Now that the Cubs have turned a potential playoff weakness into one of the more imposing late-inning relief corps in the league, it’s up to all the guys not named Aroldis Chapman to rediscover the kind of baseball that made them look like the best team in baseball earlier this season.
The Cubs still have the best record in the game. But whether you start the clock on May 11 or June 20 or the All-Star break, they haven’t looked anything like the best in baseball.
“That’s what’s pretty crazy about the whole thing is that we have played bad baseball over the last month and a half probably, as a team, and we still won enough games to stay there,” veteran Ben Zobrist said. “That’s how good we were at the start.”
Maybe Chapman, their new triple-digit closer, will help change the look of that “bad” baseball.
More likely, it will start with the starting pitching and will need a warming trend from an inconsistent lineup.
For now this is a team playing barely .500 ball (35-34 through Wednesday) since improving to 25-6 on May 10 – and just 13-20 since reaching a high-water mark of 27 games over .500 on June 19.
“I really believe we have another really good run in us, like we did earlier in the season,” manager Joe Maddon said. “Maybe not as dramatic, but there’s definitely another good run in us as our pitchers get their feet on the ground again.”
Because of its historic-pace start the first 2½ months of the season, the starting pitchers still lead the majors in rotation ERA.
But it’s been up and down since:
- During a 6-15 slide into the All-Star break, the rotation produced a 6.04 ERA;
- In the first six starts out of the break: a 1.54 ERA in 41 innings as the team won back-to-back series.
- The next six starts: 7.60 in 33 2/3 innings (the Cubs going 3-3).
Then John Lackey pitched a strong six innings (four hits, one run) Thursday night to hand a one-run game against White Sox ace Chris Sale over to the Cubs’ refurbished bullpen. Zobrist drove in the go-ahead run with a single up the middle in the third.
Maddon hasn’t ruled out dropping another spot starter into the middle of the rotation schedule, like he did with the since-traded Adam Warren just before the All-Star break, to give the starters an extra day of rest again. Trevor Cahill, who’s starting in the minors after rehabbing a knee injury, would be the likeliest candidate.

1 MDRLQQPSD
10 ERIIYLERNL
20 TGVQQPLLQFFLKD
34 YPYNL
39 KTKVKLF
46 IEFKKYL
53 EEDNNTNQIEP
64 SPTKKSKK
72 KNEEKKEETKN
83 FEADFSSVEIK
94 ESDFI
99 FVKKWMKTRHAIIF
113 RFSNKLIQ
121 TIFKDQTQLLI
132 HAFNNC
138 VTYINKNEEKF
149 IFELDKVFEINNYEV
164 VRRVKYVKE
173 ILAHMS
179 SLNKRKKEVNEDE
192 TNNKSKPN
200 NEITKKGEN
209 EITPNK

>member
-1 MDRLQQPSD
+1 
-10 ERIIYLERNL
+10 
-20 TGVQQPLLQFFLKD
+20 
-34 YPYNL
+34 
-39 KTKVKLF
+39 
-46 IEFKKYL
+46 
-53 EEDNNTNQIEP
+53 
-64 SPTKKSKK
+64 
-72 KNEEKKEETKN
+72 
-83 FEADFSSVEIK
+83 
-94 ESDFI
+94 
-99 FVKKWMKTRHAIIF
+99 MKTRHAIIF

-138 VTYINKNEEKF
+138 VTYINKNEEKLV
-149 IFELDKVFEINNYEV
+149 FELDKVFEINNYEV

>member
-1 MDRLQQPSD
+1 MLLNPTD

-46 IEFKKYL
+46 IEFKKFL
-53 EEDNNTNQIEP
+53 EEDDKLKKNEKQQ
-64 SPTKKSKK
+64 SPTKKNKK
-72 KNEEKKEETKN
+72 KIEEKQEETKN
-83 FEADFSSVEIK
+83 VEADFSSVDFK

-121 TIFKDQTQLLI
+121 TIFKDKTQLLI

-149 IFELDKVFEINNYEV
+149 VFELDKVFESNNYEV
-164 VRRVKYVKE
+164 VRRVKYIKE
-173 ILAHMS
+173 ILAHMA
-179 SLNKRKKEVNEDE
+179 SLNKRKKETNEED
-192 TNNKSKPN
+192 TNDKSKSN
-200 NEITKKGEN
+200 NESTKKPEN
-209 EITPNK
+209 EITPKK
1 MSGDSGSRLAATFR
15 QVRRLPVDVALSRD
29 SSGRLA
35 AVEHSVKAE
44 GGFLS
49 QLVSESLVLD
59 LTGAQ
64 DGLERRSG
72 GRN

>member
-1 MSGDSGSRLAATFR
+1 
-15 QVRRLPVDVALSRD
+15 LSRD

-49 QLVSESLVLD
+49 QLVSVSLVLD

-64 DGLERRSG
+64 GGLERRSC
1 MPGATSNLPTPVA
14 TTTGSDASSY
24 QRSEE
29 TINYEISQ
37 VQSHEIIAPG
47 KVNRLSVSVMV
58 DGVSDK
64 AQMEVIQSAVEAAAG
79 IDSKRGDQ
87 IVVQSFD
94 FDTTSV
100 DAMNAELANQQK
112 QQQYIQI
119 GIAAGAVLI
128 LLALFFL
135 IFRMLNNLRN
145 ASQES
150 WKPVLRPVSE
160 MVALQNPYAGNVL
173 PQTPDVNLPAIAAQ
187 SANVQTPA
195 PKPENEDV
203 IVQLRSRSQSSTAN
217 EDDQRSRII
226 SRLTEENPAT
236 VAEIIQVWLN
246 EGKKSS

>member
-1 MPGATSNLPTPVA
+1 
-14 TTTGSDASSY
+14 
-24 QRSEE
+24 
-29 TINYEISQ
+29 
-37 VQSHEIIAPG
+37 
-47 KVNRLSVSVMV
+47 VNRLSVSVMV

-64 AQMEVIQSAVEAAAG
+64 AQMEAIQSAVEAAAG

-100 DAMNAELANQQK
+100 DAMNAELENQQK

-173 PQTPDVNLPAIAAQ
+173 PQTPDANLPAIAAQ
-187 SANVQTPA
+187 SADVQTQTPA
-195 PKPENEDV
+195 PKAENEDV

Meanwhile, the team’s scoring this month is down a run per game, some of that caused by leadoff hitter Dexter Fowler’s month on the DL (June 19-July 22). A cooling trend by Ben Zobrist (.345 average with a .445 on-base percentage through May) and continuing struggles of Jason Heyward also have contributed.
“Everybody was talking about how good we were,” Zobrist said of the torrid start by the team. “We brought ourselves back down to a normal level in the last month and a half, and we know that we’re capable of much more.
“I don’t think that anybody’s satisfied with the best record in the league,” he added. “Regardless of whether we’re winning the division or have the best record in the league, we want to play good baseball.”
Maybe the return of outfielder Jorge Soler (hamstring) will help. Team officials say he’s healthy again but still working on regaining his timing at the plate during a minor-league rehab assignment. He might be a candidate to rejoin the roster by sometime next week.
Outfielder Chris Coghlan (rib cage) also is close, Maddon said.
Zobrist, who won a ring with the Kansas City Royals last year, said Maddon might be right about a second surge coming.
Last year, the Cubs made their transformation into a playoff team the final two months of the season – going 45-18 after July 28.
“You have to get hot, and we haven’t been hot since – what was it, May?” Zobrist said. “We’ve been cold for a while. We know that we’ve got it in us to get hot and get hot for a long time. So we hope that’s coming, and we’ve just got to play it one game at a time.”